- What dispute resolution mechanisms are in place in situations where two people claim ownership in the same work. Further, is it possible for the registration system to be exploited?
- When must you register the interest? (Anytime before 50 years? Anytime before copyright term expires?)
- What identifying information is placed in the registry (an actual copy of the work?). Photographs present a big problem- especially if there is limited identifying information available to you. If there is no title or creator- what is the next step? How can you be sure that this work isn't registered?
- If you find a work with no author or title and you don't know when the work was created- you will still be unable to use it- even if it isn't registered. This is because you don't know if the required period of time has expired. Granted you could wait 50 years. However, the system proposed by the US Copyright Office would not present the same obstacle.
These are just some examples. Many can be teased out. The proposal by Professor Lessig has great potential and is something that governments should take into serious consideration.
(Pictured: "A Copyright will Protect you from PIRATES", loan Sameli, available under Creative Commons Attribution-ShareAlike License 2.0.)
Update: The attached picture was apparantly published in The New York Clipper, November 03, 1906- the picture appears to be in the public domain [see comments for more info].
As a side note to this post, I seriously wonder whether the 'photo' you used from Flickr should really have a copyright -- even if it is CC-BY-SA. It looks suspiciously like something that the US Library of Congress would have in its archives, though I wasn't able to see it there after about 5minutes of searching. I'd say that the chances of this being a public domain work (at least in the US) are pretty high.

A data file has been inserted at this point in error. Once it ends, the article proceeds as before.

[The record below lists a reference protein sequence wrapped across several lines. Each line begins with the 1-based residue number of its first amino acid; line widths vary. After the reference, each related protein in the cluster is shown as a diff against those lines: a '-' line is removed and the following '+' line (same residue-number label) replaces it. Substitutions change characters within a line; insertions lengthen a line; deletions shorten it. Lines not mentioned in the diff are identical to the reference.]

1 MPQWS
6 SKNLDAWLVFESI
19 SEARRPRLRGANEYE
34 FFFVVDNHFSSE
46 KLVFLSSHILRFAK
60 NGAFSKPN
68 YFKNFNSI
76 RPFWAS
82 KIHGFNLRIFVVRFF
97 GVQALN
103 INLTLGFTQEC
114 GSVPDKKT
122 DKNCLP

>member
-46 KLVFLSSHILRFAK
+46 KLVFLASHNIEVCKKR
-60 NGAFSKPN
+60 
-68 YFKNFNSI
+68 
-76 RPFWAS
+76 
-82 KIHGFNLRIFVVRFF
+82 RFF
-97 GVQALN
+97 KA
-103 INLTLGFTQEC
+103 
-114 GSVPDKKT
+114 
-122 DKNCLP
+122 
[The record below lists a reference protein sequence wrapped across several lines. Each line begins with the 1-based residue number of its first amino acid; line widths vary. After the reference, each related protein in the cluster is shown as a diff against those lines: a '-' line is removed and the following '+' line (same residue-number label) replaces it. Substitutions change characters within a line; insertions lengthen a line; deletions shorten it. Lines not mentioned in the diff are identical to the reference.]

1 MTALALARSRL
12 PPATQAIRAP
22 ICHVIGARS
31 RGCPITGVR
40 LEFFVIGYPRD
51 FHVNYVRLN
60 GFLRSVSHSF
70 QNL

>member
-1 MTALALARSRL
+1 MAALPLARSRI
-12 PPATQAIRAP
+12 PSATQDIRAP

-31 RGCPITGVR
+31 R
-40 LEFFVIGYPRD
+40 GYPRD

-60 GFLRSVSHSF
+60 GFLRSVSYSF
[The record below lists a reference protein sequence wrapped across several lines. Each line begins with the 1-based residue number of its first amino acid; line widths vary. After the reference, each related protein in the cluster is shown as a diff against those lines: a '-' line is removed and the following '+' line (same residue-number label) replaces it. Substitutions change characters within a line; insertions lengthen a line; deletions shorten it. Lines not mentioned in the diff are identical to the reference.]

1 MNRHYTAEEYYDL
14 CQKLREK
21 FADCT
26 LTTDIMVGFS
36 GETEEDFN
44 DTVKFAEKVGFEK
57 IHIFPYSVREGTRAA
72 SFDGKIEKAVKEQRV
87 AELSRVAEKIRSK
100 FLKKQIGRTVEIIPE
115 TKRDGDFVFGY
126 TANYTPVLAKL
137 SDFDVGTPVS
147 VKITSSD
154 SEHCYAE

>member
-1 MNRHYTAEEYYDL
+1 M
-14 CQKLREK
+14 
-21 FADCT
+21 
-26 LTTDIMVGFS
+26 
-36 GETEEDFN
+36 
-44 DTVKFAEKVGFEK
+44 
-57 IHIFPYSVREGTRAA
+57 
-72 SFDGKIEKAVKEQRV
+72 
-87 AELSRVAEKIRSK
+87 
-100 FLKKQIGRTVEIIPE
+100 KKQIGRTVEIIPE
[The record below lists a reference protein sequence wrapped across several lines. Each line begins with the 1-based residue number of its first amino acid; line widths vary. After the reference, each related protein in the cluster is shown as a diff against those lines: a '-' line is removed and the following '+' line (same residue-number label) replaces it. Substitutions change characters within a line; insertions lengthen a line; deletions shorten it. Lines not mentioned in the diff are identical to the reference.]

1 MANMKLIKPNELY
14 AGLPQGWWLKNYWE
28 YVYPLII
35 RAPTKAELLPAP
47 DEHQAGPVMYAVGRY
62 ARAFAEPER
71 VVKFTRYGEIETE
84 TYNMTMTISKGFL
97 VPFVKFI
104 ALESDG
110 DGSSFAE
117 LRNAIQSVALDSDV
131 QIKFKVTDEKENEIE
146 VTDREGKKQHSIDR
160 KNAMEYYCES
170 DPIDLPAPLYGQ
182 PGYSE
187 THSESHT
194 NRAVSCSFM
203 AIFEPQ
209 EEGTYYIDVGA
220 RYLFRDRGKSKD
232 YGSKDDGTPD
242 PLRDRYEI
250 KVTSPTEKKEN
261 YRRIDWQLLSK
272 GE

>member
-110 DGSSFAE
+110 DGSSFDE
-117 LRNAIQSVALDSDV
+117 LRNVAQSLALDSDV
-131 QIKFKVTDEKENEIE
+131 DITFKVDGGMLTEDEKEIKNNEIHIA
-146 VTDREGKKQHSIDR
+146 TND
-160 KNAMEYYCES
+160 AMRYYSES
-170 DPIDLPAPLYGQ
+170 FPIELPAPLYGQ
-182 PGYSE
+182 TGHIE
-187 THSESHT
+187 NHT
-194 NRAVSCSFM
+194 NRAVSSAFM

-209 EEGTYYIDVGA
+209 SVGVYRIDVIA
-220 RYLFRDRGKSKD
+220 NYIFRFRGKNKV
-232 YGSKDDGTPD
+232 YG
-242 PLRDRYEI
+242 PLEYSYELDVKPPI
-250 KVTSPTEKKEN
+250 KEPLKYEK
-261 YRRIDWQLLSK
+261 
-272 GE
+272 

I imagine that perhaps within the worldwide context it is beneficial to have a licence even if the original work was in the public domain. My understanding is that in countries such as Australia the orginality threshold could be low enough to allow for the effort of taking a picture or digital transfer of an original image (even if an exact copy) is enough to qualify for copyright.
In this case, however, it appears from the image's poster's own comment that she did not have the rights to place it under a CC licence as she states that it was 'found' on her hard disk.
I managed to find the original with a Google Image Search: http://www.loc.gov/exhibits/bobhope/images/vc36.jpg. Apparently, it was first published on November 3, 1906, in The New York Clipper.
After posting 'save the orphans!' I enlisted the help of my colleague Ben Bildstein to figure out the background of the attached photo/picture/literary work. If the information Ben found is accurate then you are correct, the work belongs in the public domain.
I doubt Australia's (albeit very low!) originality threshold is low enough to allow copyright to be asserted for uploading an image.
So clearly the individual uploading the image can't assert the rights embodied in the CC license they attached to the image (very innocently I imagine).
But I wonder- can this individual be forced to remove the license- and who can force removal?
Links to this post: